Story has it that when the Chinese stopped exporting tea to India in the 19th century, the English memsahibs asked the company generals to come up with a solution. They simply could not live without their afternoon brew! The company officials planted the tea in the fertile slopes of Darjeeling, Assam and Nilgiris and voila, they had the delicious steaming brew that the world has come to love. A decade back, when Tea Curator, Shivani Chakravarty traveled to the Far East and discovered the flavours of Green Tea and the health benefits it offered, she knew that she had to start these flavours and health revolution in her own country. And thus, Exalté was born in the second half of 2014. A tribute to the rich tea tradition of India and a unique journey to curate an infusion of flavours in the ever evolving world of teas, Exalté’s teas are thoughtfully crafted to celebrate each and every moment and occasion in your life. Our teas are carefully crafted with natural and best ingredients to uplift your taste buds and stimulate your spirits. Welcome to this journey of experience and discovery — into a Palate of Divine Teas.
Gardner Street is the brainchild of Rashi Sanghvi, who holds an MBA in Marketing and Entrepreneurship from Babson College, Boston. In her past avatar she has been a retail consultant with Ernst & Young, and a marketing executive with an organic snack company and a specialty tea company, both US based. Having always wanted to branch out on her own, she saw a gap in the market for good quality specialty tea in a nation of tea drinkers where over the years tea had become synonymous with ‘chai’.
How Are These Different From The Commercial Teas Available In The Market?
Vivek from Chai Safari says,
“Chai Safari directly sources their tea leaves from tea-estates in Nepal and North East India, apart from directly procuring fresh leaves from Tea gardens in Darjeeling. Picking and processing our tea ourselves, we directly ship our tea to our customers, avoiding middle men and large distribution networks. This allows them to have their tea fresh and ready, with limited manhandling, in 1/5th of the time it takes for tea to usually reach your nearest supermarket. Being strongly opposed to artificially flavouring products, we instead choose to blend our teas with freeze dried herbs, fruits and flowers for natural flavour. Additionally, since we’re hell bent on providing our customers with the means to assess the quality of their products, Chai Safari provides a 3-step litmus test in the form of product pictures, which show visuals of their tea leaves before its made, when it’s in the cup and how the tea leaves look after.”
Exalté’s owner Shivani says,
“Today’s consumer is well-informed, well-travelled, and is aware of the different types of teas. That tea can be sugarless and milk-less and yet delicious and healthy — and that is what we have always emphasised by offering free sampling and tasting of our teas. Awareness is spreading and people like to make healthy choices, and thus, at Exalté Tea, we offer a huge variety of healthy options, including Green, Black, Oolong, Herbal and White teas. These are whole leaf teas sourced from the best tea estates across India and blended with high quality ingredients that does not contain any artificial flavouring. Along with the teas, we offer exquisite tea accessories to make your tea drinking experience a celebration in itself.”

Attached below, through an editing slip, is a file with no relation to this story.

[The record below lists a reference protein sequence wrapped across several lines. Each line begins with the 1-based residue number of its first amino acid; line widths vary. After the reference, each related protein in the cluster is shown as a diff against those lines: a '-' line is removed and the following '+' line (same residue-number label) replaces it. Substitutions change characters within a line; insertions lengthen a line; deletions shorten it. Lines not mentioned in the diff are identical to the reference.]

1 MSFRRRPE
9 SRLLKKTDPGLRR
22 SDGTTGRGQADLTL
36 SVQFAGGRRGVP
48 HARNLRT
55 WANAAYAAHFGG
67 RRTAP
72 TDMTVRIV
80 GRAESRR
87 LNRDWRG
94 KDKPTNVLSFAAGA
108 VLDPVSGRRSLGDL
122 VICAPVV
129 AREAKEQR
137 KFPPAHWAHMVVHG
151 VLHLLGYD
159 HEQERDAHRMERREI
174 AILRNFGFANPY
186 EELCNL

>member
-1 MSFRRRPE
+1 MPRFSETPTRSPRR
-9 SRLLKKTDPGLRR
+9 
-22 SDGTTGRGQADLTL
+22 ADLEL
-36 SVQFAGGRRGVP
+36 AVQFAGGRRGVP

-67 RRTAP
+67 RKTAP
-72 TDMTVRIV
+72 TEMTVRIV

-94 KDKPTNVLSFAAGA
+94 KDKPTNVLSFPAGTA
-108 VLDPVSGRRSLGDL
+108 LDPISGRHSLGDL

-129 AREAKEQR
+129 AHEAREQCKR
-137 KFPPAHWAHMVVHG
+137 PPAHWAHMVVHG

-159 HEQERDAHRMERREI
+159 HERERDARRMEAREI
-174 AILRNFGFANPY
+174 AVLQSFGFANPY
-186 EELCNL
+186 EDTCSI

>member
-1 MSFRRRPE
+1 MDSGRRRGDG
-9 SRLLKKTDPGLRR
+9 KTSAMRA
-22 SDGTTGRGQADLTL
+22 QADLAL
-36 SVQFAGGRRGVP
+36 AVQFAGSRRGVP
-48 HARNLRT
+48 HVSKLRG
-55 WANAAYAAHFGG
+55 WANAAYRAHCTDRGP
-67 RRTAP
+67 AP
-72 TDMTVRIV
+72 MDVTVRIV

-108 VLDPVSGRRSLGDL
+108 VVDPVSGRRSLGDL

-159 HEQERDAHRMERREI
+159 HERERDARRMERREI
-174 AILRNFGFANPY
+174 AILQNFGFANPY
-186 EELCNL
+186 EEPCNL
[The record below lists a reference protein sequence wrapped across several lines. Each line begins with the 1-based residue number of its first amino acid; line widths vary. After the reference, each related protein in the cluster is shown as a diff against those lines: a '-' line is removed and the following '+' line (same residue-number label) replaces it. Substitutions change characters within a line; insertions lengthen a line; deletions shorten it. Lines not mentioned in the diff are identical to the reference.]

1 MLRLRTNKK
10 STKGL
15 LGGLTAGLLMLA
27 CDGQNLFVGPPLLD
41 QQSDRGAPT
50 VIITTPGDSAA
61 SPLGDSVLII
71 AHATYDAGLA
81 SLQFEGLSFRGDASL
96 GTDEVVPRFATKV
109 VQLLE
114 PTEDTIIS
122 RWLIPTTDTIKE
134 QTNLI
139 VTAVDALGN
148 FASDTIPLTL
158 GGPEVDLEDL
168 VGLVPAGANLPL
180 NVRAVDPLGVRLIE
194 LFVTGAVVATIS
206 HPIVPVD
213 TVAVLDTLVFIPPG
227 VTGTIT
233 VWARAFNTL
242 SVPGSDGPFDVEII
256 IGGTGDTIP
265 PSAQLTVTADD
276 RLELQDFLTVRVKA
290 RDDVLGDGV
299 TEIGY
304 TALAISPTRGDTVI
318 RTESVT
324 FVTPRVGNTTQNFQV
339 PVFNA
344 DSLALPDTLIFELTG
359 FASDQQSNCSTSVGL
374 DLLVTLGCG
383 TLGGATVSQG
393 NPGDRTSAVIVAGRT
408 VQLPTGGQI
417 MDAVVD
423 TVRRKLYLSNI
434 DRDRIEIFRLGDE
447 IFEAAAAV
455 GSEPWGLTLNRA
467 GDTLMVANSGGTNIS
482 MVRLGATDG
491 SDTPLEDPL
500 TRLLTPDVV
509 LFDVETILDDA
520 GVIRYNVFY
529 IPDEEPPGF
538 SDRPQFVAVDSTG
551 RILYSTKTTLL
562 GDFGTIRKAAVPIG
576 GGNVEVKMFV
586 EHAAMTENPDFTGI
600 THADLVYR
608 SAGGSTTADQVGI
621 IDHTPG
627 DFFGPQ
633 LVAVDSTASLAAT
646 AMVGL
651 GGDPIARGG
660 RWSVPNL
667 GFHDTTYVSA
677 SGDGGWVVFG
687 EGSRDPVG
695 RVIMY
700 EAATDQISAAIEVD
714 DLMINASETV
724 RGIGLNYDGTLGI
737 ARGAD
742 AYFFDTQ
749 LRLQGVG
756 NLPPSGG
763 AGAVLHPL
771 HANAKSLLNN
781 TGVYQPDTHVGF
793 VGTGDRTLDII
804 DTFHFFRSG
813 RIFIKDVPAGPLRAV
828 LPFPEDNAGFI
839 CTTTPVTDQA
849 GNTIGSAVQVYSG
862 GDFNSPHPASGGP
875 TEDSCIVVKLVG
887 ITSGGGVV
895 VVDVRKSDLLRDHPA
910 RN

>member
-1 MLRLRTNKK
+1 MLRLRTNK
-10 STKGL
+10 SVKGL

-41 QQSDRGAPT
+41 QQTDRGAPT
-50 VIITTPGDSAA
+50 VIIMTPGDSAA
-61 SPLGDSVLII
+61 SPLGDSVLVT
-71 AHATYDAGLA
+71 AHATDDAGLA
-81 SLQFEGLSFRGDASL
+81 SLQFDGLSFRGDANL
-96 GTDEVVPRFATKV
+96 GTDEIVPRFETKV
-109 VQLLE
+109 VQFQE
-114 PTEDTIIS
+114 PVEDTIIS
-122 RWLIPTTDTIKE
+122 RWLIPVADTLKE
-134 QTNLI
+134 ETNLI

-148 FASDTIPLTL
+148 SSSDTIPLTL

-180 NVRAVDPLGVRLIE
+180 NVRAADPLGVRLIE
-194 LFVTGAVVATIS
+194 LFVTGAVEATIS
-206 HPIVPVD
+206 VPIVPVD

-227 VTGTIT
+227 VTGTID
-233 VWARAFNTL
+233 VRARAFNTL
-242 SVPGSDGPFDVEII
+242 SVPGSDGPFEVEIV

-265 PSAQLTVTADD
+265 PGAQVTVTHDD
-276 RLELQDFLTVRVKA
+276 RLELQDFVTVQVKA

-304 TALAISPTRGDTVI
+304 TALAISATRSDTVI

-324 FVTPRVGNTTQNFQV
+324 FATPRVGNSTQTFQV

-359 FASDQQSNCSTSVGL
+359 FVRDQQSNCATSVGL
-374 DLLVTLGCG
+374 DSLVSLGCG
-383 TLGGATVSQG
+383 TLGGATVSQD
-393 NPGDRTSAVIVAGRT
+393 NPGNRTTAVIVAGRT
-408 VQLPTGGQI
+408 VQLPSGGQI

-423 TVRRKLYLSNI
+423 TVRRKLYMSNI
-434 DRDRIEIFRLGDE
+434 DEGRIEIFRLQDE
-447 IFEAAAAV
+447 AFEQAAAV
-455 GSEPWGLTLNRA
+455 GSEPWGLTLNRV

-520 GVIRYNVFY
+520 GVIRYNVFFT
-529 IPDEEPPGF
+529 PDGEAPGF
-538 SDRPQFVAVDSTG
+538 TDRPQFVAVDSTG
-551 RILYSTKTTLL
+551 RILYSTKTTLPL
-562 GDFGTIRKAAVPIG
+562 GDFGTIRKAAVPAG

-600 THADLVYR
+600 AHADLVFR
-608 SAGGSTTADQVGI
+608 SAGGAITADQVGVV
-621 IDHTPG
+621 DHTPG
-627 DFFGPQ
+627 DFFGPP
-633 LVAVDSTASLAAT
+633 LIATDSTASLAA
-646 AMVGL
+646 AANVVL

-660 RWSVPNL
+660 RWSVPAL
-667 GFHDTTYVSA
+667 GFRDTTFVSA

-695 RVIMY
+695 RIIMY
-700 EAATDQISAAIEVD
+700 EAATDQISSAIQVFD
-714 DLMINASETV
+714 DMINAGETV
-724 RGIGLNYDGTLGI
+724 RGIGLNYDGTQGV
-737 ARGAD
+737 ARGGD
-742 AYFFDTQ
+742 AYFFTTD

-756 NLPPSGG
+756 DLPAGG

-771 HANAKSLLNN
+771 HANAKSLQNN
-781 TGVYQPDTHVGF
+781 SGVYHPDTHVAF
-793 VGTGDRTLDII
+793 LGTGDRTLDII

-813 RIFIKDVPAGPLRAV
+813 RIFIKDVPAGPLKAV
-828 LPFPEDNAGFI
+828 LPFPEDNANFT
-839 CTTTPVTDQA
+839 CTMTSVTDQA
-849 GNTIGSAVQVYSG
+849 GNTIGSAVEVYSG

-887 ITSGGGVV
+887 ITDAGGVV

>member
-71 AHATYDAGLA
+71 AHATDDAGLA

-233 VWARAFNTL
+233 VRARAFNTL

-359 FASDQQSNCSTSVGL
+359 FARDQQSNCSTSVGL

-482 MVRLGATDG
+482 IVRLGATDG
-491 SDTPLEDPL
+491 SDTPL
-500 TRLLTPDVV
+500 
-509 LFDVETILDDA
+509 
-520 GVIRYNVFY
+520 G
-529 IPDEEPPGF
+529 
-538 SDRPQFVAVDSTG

Rashi, who runs Gardner Street, says,
“Gardner street is an experimental tea company that uses high-grade, whole leaf tea and blends it with various herb, flower and fruit pieces to come up with blends that strike a perfect balance between health and taste. These teas are then sold in the loose form or packaged in silken sachets for convenience, the list of which you can find below. Commercial tea brands use extremely low grade tea also knows as tea dust. Tea dust is the tea leftover once the good quality tea is picked for export and has barely any beneficial anti-oxidants. It also tends to turn bitter and needs to be mixed with a lot of artificial flavours and colours to mask the bitterness. Over and above that, this low quality tea is packed in stapled bleached paper teabags which release harmful chemicals once dunked in hot water. And thus, a huge challenge for us is Customer Education. They have been somehow gulping down cups of an insipid liquid in the name of health and firmly believe that non-milk tea like green tea cannot taste good. Once they understand and taste Gardner Street green teas they just can’t believe that they are actually enjoying a green tea and that it is better for them than what they’ve been having.”
And Finally, We Ask The Experts, What Makes The Perfect Cup Of Tea?
Shivani’s pro-tip — the tea leaves never go onto the flame directly!
“To make that perfect cup of tea, boil the water and switch off the flame. Add the tea leaves and let it steep for 1-4 mins depending upon the type of tea being brewed. Sieve it and enjoy your cuppa!”
Ashish, though, says,
“I’ve been asked many times what my favourite tea is, and my answer has always been that it depends on the on the mood I’m in! We ChaiSafari believe one should choose their tea, based on the kind of mood that they are in. Tea has a vast variety to it and all flavour profiles shall suit you best at different times to have a perfect experience.”
A pragmatic Rashi, though, says,
“Good quality tea leaves, the perfect water temperature, correct brewing time, and of course great company is what makes the experience perfect!”